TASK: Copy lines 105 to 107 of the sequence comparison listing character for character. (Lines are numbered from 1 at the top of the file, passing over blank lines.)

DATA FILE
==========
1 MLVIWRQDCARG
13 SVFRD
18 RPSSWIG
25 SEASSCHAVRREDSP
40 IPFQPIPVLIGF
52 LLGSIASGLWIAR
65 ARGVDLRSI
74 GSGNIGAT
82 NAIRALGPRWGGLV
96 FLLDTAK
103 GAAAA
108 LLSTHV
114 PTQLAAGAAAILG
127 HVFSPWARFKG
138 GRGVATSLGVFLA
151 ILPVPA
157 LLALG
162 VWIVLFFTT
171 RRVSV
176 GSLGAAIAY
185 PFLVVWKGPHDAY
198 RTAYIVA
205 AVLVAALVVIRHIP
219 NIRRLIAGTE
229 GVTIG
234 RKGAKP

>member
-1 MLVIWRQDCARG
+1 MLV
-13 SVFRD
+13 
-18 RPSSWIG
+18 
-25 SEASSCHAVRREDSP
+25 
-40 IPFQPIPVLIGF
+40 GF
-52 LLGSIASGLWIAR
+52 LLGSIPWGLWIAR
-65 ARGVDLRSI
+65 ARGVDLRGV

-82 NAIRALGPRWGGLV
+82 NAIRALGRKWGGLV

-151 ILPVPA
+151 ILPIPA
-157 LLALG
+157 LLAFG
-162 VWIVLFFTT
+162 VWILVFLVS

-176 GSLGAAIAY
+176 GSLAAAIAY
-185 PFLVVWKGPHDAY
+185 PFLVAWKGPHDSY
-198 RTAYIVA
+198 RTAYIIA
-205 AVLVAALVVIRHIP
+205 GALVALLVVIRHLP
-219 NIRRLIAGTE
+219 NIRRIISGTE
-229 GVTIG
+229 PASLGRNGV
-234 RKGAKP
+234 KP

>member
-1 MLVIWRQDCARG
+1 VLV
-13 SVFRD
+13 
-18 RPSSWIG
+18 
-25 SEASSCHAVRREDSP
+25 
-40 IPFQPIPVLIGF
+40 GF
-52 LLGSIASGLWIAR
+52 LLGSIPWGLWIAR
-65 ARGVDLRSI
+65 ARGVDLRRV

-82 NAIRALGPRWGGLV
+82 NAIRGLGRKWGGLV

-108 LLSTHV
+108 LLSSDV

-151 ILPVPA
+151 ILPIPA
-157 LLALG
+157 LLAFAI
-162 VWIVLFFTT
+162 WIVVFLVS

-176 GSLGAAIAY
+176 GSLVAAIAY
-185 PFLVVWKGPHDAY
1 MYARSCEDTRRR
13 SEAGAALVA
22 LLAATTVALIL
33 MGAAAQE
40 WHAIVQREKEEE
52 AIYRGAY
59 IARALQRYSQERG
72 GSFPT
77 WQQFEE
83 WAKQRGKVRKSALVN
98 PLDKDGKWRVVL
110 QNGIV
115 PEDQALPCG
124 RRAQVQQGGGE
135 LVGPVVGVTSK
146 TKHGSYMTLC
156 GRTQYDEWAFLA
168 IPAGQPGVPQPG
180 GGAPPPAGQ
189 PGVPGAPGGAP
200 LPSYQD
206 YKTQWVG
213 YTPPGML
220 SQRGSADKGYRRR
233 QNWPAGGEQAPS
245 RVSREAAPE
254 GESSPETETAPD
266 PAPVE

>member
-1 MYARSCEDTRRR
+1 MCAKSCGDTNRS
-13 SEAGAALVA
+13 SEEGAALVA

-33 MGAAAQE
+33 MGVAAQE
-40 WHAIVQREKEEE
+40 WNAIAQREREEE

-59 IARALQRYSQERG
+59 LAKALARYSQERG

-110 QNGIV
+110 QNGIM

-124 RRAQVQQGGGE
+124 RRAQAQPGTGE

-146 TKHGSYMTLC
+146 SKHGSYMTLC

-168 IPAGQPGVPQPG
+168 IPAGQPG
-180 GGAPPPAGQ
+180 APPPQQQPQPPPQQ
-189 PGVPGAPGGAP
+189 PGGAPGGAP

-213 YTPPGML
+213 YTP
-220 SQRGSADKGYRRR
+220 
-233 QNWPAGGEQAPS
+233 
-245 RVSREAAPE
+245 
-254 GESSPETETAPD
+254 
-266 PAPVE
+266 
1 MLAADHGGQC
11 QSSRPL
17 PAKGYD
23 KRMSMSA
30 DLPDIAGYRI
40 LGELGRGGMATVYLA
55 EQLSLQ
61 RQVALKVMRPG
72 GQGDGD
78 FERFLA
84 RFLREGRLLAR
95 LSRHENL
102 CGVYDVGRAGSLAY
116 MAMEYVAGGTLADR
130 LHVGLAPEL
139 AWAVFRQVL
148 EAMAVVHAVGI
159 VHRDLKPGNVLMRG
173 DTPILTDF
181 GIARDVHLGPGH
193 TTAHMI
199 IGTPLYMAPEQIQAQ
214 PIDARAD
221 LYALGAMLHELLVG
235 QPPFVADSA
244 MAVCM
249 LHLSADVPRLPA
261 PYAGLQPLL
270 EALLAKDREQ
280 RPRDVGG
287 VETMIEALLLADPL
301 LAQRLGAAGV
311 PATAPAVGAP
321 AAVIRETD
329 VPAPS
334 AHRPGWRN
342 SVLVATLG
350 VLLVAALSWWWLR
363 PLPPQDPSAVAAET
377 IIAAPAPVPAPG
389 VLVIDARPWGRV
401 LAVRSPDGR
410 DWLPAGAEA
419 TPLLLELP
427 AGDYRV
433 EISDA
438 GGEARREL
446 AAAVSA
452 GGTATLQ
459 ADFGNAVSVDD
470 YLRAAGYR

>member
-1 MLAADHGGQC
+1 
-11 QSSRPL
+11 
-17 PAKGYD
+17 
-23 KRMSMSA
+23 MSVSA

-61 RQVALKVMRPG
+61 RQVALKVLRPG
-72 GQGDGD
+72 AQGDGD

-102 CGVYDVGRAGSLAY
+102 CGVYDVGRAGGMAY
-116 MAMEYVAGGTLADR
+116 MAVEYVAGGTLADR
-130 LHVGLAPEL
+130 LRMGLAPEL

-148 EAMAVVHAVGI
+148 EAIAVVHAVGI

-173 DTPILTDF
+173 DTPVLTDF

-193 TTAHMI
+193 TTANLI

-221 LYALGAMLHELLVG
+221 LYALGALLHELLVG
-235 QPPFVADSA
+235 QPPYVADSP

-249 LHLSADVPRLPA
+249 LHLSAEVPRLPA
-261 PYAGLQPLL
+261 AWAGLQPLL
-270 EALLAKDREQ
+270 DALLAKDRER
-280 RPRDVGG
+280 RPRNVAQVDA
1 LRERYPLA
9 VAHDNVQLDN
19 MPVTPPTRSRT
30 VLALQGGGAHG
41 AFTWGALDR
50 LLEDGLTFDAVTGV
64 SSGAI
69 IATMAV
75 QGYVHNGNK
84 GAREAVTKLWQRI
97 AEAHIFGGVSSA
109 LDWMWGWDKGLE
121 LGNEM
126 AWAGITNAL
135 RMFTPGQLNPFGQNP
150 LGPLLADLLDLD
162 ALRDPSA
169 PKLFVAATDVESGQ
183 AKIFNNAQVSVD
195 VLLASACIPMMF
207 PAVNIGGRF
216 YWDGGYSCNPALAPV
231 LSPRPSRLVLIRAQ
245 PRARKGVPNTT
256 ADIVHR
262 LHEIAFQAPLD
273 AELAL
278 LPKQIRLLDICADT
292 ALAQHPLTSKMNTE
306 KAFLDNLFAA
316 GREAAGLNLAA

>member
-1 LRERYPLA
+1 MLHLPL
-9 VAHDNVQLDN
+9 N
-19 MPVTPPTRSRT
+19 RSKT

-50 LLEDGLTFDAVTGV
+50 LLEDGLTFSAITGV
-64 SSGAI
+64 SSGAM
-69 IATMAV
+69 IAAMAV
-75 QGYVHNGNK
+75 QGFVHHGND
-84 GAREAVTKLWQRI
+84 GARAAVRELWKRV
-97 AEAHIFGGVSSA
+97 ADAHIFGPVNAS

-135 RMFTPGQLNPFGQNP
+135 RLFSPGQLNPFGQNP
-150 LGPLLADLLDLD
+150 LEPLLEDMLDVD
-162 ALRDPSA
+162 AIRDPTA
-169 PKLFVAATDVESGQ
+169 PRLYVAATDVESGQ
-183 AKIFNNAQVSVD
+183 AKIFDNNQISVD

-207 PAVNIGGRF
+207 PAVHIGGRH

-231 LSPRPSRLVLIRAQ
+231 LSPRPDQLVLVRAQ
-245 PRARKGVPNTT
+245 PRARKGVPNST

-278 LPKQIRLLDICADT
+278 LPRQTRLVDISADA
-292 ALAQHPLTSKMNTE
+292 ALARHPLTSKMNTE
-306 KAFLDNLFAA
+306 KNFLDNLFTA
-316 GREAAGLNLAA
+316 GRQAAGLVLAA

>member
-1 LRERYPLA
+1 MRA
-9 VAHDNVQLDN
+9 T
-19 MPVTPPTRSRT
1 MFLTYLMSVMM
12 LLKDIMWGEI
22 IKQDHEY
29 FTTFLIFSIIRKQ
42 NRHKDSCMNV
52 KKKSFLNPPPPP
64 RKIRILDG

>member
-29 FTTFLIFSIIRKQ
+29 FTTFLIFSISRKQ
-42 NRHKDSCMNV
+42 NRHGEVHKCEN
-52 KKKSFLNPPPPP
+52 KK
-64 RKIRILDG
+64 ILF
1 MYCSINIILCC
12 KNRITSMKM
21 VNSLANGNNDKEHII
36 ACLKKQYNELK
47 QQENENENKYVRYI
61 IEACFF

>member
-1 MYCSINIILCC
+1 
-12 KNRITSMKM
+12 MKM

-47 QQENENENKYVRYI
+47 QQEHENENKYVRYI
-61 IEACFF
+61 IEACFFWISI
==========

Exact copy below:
124 RRAQVQQGGGE
135 LVGPVVGVTSK
146 TKHGSYMTLC